TULSA, Okla. (AP) -- The first witness has yet to be called in Oklahoma's 2005 pollution lawsuit against the Arkansas poultry industry, and the state's attorneys are already asking a judge to reprimand the companies for violating court rules and making other distortions during opening arguments last week.

It's an early sign that suggests the case, which accuses poultry giants like Tyson Foods Inc. and Cargill Inc. of polluting a northeastern Oklahoma watershed with bird waste, could be a long slog, as every detail is held up to scrutiny. Testimony is scheduled to begin Wednesday, and the case could last weeks.

The outcome is being monitored by other states thinking about challenging the way Big Poultry does business in other watersheds.

Oklahoma's complaint filed Monday in Tulsa federal court accuses the industry of suggesting in opening statements last week that Oklahoma Attorney General Drew Edmondson was suing the companies to benefit his own interests, not the state's.

The complaint also says the companies violated a pretrial order forbidding them from mentioning the result of a 2008 preliminary hearing -- which found that Oklahoma lacked evidence to immediately stop the companies from spreading bird waste in the Illinois River watershed while the case went to trial.

Oklahoma is asking U.S. District Judge Gregory K. Frizzell to scold the 11 companies it is suing over the "objectionable statements," stating that while "parties are traditionally granted wide latitude in what may be said in opening statement, that latitude does not extend, however, to violating court rulings, misstating a court ruling and misrepresenting what the state has said in its opening statement."

Gary Mickelson, a spokesman for Tyson, said Tuesday the companies have complied with all the court's orders, and that Oklahoma's complaint "was filed in an effort to distract the court from the truth about this case."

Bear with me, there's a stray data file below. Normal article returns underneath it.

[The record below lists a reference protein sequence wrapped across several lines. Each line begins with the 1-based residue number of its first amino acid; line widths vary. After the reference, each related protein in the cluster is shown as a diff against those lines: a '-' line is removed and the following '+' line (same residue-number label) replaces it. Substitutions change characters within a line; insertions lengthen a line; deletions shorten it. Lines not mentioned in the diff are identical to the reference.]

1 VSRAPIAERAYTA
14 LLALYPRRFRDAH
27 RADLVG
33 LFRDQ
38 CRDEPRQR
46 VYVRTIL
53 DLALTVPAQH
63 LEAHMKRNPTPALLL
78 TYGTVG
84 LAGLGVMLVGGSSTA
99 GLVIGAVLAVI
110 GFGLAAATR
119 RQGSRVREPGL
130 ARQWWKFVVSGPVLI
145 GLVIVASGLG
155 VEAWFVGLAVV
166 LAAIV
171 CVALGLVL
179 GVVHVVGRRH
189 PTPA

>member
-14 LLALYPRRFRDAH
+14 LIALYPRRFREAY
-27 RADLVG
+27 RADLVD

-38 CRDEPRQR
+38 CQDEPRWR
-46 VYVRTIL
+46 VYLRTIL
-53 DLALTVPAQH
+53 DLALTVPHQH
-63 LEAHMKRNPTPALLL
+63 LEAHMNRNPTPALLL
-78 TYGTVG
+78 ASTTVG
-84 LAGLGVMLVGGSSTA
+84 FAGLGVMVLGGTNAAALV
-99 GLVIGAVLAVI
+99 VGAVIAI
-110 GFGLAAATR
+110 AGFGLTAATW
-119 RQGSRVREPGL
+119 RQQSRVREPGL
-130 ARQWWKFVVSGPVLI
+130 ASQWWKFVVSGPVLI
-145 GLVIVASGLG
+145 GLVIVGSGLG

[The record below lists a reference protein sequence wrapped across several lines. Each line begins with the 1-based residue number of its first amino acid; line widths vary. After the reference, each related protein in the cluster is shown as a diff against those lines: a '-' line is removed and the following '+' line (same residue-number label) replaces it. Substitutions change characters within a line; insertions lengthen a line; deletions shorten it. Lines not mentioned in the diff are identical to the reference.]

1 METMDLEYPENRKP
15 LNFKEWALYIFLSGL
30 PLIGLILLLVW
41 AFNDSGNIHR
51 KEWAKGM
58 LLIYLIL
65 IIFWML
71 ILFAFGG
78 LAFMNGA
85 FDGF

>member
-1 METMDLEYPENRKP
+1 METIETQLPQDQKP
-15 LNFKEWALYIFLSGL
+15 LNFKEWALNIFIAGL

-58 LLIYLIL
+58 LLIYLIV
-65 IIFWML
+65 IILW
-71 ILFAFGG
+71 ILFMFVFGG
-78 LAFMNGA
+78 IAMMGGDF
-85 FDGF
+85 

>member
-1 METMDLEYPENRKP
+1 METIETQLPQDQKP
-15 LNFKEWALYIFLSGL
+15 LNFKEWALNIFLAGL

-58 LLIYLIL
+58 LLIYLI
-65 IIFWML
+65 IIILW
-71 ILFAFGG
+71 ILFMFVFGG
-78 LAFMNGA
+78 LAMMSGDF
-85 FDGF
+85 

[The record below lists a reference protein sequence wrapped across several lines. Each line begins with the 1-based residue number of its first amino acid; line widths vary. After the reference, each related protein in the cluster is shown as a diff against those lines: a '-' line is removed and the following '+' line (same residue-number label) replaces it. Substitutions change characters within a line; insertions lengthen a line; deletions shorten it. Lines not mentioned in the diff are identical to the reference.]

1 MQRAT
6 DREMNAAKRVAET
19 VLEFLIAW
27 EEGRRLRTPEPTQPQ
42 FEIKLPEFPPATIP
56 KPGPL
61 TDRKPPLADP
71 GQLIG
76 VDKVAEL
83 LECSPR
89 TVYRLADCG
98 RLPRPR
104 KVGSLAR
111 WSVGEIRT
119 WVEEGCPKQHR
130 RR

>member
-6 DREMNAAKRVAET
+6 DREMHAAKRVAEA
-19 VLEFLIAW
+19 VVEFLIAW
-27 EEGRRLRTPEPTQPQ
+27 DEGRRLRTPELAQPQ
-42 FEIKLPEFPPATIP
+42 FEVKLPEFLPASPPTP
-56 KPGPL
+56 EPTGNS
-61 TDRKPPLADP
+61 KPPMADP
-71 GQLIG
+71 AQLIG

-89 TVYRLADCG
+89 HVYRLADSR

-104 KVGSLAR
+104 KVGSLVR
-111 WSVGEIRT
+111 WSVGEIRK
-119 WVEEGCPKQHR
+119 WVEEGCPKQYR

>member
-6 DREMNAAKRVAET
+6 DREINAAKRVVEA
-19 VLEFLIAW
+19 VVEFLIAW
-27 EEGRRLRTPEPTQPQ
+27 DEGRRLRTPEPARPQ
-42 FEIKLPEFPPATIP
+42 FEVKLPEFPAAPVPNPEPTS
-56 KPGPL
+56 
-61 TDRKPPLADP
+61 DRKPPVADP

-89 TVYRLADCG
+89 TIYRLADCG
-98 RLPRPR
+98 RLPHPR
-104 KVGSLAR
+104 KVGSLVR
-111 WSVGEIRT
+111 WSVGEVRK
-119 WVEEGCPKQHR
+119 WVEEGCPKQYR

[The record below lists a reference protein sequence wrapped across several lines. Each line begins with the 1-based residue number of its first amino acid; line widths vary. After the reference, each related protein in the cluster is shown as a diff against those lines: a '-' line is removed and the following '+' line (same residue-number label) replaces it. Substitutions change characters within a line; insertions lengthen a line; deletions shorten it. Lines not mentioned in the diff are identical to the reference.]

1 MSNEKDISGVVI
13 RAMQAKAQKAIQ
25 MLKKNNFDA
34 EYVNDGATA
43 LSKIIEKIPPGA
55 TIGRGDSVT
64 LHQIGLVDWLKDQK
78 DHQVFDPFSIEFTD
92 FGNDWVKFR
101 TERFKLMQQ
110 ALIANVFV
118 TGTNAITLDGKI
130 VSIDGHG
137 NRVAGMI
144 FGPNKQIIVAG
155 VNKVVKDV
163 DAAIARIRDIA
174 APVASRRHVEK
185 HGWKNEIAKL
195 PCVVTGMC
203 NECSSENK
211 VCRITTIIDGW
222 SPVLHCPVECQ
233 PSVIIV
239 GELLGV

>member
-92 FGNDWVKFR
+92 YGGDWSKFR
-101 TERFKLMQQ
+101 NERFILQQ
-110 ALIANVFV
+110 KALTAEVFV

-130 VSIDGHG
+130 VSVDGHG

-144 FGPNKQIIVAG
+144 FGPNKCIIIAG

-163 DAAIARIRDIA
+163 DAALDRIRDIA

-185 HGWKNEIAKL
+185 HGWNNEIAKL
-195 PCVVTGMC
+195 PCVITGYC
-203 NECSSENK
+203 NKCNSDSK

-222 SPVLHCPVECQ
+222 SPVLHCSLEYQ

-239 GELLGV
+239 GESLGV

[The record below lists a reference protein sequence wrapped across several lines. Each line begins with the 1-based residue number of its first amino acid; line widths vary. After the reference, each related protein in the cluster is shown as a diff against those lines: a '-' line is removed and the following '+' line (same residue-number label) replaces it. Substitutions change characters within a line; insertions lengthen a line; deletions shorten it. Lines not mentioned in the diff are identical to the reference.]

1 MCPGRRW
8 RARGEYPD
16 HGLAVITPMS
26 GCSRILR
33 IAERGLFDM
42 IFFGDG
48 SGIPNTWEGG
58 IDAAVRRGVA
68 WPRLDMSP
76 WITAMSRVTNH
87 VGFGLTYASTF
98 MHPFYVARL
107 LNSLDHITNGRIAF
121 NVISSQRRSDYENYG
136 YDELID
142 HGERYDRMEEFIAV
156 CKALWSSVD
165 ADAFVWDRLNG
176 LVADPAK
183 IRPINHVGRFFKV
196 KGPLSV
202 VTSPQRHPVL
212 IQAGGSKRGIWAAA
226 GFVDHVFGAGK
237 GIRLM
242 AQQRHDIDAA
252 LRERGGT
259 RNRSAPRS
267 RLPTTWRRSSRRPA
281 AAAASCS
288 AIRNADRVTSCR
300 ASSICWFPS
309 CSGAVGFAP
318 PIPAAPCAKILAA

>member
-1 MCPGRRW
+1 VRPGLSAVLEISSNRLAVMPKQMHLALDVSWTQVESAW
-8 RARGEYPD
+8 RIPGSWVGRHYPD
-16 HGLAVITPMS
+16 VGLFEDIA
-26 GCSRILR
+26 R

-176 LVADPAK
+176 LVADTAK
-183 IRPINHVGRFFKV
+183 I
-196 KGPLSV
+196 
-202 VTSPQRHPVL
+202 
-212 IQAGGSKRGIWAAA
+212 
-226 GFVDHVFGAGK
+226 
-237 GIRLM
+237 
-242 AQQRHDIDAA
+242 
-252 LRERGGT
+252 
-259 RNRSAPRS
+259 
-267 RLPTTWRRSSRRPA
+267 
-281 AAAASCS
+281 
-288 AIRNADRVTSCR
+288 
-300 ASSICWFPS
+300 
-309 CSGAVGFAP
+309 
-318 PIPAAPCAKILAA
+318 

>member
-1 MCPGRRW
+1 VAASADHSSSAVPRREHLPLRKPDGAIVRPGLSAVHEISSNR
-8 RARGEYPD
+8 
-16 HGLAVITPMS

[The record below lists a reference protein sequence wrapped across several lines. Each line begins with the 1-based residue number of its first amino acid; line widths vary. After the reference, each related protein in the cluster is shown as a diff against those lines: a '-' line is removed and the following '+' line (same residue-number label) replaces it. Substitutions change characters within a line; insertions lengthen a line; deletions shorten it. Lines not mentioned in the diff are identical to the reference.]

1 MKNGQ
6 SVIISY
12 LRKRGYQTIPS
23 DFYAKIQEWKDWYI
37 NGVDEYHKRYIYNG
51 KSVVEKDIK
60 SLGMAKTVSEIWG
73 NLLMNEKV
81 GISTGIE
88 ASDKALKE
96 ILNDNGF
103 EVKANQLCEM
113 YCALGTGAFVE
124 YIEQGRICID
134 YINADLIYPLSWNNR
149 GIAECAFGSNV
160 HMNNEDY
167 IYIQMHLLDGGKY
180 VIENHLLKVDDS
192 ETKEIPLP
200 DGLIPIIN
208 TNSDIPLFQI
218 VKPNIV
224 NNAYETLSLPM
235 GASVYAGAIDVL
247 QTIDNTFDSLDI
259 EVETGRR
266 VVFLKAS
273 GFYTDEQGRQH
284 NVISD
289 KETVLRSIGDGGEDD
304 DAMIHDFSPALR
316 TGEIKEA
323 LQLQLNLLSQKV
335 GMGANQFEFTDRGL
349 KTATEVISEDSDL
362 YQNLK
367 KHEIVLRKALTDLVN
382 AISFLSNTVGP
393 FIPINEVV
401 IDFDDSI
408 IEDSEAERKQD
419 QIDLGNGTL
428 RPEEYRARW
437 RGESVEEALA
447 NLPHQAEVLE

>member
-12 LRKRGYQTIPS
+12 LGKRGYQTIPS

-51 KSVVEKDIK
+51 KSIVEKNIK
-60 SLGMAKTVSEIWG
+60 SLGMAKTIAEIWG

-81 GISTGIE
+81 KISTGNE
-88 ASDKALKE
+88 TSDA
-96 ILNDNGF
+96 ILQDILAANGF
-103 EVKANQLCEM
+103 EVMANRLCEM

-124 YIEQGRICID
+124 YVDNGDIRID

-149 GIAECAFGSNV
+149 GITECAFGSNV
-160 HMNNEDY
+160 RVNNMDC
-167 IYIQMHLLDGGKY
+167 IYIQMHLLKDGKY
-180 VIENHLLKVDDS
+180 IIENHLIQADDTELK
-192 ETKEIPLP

"This case is really about a political tug-of-war with an attorney general at odds with state legislators and regulators over the regulation of poultry litter as a fertilizer," he said.

Oklahoma sued the industry in 2005, claiming the hundreds of thousands of tons of bird waste it spreads on fields on the Oklahoma-Arkansas border is one of the major causes of pollution in the 1 million-acre river valley.

For decades, farmers in northeastern Oklahoma have emptied litter from their chicken houses and spread the droppings on their fields as a cheap fertilizer to grow other crops.

The state argues runoff from the fields has polluted the Illinois River with harmful bacteria that threatens the health of the tens of thousands of people who raft and fish there each year.

The other defendants named in the lawsuit are Cal-Maine Foods, Inc.; Tyson Poultry Inc., Tyson Chicken Inc., Cobb-Vantress Inc., Cargill Turkey Production L.L.C., George's Inc., George's Farms Inc., Peterson Farms Inc. and Simmons Foods Inc.

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